PEO campaign encourages the use of financial incentives to attract engineers

Monday August 11, 2008
Written by Manufacturing AUTOMATION
Toronto, Ont. - Qualified engineering graduates and newcomers to Canada now have the chance to apply for an Ontario professional engineer licence for free óbut a new report suggests not many of them are taking advantage of the opportunity.
According to Professional Engineers Ontario (PEO), less than 10 per cent of eligible international engineering graduates and less than 20 per cent of graduates from Ontario engineering schools have taken advantage of the new rules, which came into effect in May, 2007.
"Our main goal is to remove the cost barriers and get engineering graduates to apply for the licence," says PEO President J. David Adams, P.Eng., MBA. "We want to ensure that every qualified person can succeed in engineering and encourage recognition of their skills. We have provided the tools and we want all those eligible to use them."
Under the Engineering Intern Training Financial Credit Program (FCP), international engineering graduates and Canadian university graduates may be eligible to apply free for licensure and be enrolled in the first year of PEOís Engineering Intern Training Program. Normally, the cost of application is $230. Enrolment in the EIT program is $70 a year.
"Comprehensive licensure is in the public interest," says PEO chief executive officer and registrar Kim Allen, P.Eng. "Not only does a licence demonstrate that its holder has been rigorously educated, is experienced and committed to a Code of Ethics, it also provides the most effective means to make the holder accountable to the public."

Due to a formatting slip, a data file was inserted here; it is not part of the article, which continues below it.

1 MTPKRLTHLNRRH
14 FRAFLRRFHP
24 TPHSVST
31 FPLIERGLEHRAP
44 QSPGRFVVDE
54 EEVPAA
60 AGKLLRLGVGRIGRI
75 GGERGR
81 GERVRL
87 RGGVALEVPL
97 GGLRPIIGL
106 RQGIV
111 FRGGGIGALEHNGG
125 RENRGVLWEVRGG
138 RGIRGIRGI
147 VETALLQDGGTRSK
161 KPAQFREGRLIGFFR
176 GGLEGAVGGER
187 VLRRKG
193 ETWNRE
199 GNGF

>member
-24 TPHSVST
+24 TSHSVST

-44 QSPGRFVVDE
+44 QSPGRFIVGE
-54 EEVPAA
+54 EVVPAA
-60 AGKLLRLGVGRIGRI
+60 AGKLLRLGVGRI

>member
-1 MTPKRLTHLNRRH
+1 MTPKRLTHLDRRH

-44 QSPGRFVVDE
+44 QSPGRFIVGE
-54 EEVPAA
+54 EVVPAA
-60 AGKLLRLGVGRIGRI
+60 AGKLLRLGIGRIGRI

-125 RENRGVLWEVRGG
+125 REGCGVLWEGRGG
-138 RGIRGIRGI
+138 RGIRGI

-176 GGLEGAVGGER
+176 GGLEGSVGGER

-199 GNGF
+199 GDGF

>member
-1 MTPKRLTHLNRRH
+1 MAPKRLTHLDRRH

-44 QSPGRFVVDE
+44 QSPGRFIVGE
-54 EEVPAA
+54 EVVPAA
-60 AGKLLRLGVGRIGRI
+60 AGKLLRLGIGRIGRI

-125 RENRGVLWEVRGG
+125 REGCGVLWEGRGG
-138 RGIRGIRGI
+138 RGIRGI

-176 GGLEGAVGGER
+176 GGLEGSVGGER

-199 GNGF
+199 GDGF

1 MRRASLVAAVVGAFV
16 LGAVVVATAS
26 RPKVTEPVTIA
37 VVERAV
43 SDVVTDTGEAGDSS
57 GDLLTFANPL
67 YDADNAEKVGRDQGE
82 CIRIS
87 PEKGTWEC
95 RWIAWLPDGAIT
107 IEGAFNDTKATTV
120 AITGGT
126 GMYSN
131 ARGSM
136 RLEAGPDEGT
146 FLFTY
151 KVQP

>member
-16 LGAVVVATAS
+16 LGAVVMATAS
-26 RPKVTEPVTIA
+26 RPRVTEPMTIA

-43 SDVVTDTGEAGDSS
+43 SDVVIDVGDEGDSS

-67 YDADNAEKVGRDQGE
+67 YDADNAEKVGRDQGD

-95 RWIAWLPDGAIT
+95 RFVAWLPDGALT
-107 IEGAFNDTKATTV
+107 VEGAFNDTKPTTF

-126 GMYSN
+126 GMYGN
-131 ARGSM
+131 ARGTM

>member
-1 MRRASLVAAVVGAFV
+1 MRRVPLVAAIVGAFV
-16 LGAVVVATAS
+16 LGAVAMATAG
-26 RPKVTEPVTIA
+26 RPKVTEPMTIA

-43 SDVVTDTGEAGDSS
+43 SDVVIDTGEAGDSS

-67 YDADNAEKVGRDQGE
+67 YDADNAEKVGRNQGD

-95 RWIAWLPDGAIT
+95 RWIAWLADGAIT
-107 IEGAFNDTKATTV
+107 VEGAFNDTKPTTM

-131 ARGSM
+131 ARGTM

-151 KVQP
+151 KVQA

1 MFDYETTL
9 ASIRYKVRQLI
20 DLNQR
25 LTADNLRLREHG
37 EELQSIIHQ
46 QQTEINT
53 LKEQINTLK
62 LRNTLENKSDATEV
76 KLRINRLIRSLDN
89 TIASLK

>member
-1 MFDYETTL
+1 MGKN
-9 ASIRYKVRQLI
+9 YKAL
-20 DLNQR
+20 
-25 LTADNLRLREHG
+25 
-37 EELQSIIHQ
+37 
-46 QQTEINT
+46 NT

As of June 30, 2008, PEO has invested more than $500,000 in the program - including $325,000 in waived fees - with only 246 of the 3,500 newcomers to the province claiming to have engineering qualifications and 832 of 4,500 graduates from Ontario university engineering programs applying for licensure through the program.  Approximately one-third of graduates from Ontario engineering schools typically apply for licensure within five years of graduation. Under the FCP, one-fifth of eligible grads have applied so far.
To increase these numbers, PEO is launching a province-wide multi-media campaign called Moviní Up!, targeting students, new engineering graduates and newly arrived international engineering graduates through advertisements, marketing brochures and information sessions on university campuses. The association is also investigating the creation of a multi-tiered licensing program that would officially recognize engineering students and internationally trained professionals when they graduate or arrive in Ontario.
 "We want all those who have studied or are studying engineering to take the initiative and get licensed. That includes engineering students and Canadian and international graduates, as well as those already participating in our Engineering Intern Training Program," adds Adams.

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